Back in 2018, at this publication’s fourth birthday party, Maria Maita-Keppeler finished a set with her eponymous group to rousing applause. “We’re MAITA, and we love the ’90s,” she said with a laugh.
This likely wasn’t a shock to anyone in the audience. With their oscillation between introspective, confessional songs and more cathartic, driving tunes, buoyed by a supportive (but never overbearing) rhythm section, the band would fit in just as easily 25 years ago as they do now.
Asked if we can expect more of this sound on the band’s forthcoming debut LP, Best Wishes, Maita-Keppeler says, “It’s not something we’re consciously trying to achieve.” But, as a child of that decade, she acknowledges, “The music we first connect with always has a prominent place.”
And the ’90s affinities don’t stop with the band’s sound. In September 2019, Portland-based, Olympia-founded indie label Kill Rock Stars announced its signing of MAITA, and that founder Slim Moon would be returning to steer the company after a 13-year hiatus. In an official press release, Moon noted that even before president Portia Sabin had committed to her new role as CEO of the Music Business Association, he had decided to return in a limited role “to be the label’s liaison with [MAITA] and to shepherd the whole project,” driven by his “love of MAITA and [his] belief in Maria’s genius.”
Being the band that brought an indie label legend back into the fold is enough to conjure fairytale images, but lead guitarist Matthew Zeltzer provides a dose of reality to the band’s seeming kismet.
“What people don’t really tell you is that there’s this mystified [perception] of signing,” he says. “We started shopping the record a year ago, and then it took six months to find the right people. It just takes a long time for anything to happen in the music business.”
“The timing has to be just right,” Maita-Keppeler adds.
And Maita-Keppeler and Zeltzer are very conscious and deliberate in their approach to getting MAITA’s music to their audience. After the band’s last European tour, over two years ago, the pair fully committed to finding a community in Portland for MAITA’s music. Having also collaborated in The American West, an Americana outfit with Zeltzer taking on more of the songwriting and vocals, the two decided to focus their efforts on MAITA.
“Since we’ve known each other, we’ve played in each other’s projects. And during the first bit, we were doing both and it was hard for one of them to stand out. I’m not on a record cycle right now and it works really well for me to put more of my energy into MAITA,” Zeltzer explains (and he does, both as a musician and an engineer, working alongside Bart Budwig and John Askew on the production side of the new album).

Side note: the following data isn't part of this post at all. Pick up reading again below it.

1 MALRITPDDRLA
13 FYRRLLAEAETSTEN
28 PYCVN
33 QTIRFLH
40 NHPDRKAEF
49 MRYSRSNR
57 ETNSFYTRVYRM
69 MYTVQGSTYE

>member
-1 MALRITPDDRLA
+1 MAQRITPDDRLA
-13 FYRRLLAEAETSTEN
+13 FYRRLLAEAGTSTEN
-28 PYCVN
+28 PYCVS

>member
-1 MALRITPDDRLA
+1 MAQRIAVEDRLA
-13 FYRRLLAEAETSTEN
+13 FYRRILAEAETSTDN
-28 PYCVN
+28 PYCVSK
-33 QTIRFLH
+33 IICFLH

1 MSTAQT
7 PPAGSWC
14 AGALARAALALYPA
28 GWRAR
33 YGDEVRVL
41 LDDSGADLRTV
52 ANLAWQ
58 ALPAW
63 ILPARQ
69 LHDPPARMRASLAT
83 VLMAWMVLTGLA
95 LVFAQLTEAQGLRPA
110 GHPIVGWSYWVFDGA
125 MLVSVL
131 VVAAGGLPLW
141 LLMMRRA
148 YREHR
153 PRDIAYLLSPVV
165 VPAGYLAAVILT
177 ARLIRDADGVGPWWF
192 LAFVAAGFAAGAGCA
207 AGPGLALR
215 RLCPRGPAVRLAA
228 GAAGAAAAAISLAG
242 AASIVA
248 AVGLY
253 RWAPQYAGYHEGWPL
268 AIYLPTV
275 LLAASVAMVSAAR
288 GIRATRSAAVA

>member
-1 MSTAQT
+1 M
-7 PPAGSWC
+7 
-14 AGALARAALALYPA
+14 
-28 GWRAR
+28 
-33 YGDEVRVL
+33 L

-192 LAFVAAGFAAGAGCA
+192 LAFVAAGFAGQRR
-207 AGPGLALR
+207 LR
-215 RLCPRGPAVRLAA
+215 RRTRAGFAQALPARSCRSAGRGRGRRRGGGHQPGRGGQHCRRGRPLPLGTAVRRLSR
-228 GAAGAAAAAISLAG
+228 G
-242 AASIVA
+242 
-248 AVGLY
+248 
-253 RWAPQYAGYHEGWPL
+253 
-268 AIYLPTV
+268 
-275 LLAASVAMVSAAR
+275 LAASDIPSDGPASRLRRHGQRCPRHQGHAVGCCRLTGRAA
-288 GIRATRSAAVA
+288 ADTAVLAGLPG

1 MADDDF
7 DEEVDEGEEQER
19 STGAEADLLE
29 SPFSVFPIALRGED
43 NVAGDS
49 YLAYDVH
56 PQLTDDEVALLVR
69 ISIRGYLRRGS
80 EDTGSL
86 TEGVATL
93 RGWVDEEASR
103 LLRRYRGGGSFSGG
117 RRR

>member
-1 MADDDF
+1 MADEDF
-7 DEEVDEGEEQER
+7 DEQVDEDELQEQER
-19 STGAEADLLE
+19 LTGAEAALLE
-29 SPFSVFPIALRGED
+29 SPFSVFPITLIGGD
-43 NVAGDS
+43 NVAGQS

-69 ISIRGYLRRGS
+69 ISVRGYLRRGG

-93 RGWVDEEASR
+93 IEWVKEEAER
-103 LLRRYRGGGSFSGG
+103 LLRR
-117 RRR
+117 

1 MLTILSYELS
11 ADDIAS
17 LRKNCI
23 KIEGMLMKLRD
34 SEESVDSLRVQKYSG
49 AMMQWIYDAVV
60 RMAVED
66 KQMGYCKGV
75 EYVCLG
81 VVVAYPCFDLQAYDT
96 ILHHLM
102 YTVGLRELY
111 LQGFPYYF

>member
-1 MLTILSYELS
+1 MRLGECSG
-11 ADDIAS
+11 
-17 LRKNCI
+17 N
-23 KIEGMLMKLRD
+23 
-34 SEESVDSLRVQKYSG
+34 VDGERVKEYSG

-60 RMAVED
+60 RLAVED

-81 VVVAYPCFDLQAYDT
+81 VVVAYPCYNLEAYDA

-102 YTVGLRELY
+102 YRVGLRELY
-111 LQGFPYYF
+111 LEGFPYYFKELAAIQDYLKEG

These choices have clearly paid off, with the band (which also features Nevada Sowle on bass guitar and Cooper Trail on drums and piano) collaborating with the likes of Portland Cello Project’s Skip vonKuske on the record and The Helio Sequence at a New Year’s Eve show. More recently, their varied sound earned them a spot at Portland’s Folk Festival, a who’s-who of the local scene that diverts into pop, rock, Americana and more.
These choices have also allowed Maita-Keppeler’s multifaceted genius to shine. “Japanese Waitress” recounts Maita-Keppeler’s experiences in the service industry in a bare-bones, honest way.
“In the moment, a lot of things don’t seem that bad. In the moment, peacekeeping tends to be priority one. And it’s not until you stop and write it down that you think, ‘Oh!’” Maita-Keppeler says of some of her interactions with customers. “Anyone in the service industry could write that song.”
For the first official single off the album, Maita-Keppeler opted to release the “complete 180” from “Japanese Waitress,” the quick, catchy “Can’t Blame A Kid,” the video—watch below—for which shows the artist practicing in her first medium: visual art.
An art major in college, Maita-Keppeler says, “That’s what I always thought I was going to do, from elementary school on.” Returning to paint and a blank canvas for the video to recount a childhood insecurity provides an even deeper level of catharsis, punctuated further by Maita-Keppeler’s admission that she shot the video in one take, by herself. “If I failed I wouldn’t have wanted anyone to see that,” she confesses. “But it worked out. It could have easily not.”
Speaking about the final single, “A Beast,” before the album’s official release in April, Maita-Keppeler actually sums up what seems to be the operating principles of MAITA: “I feel like it’s not a blend, sonically, but it showcases the energetic, cathartic side and the introspective—both sides are really important to us.”
UPCOMING RELEASE: Best Wishes out April 3 via Kill Rock Stars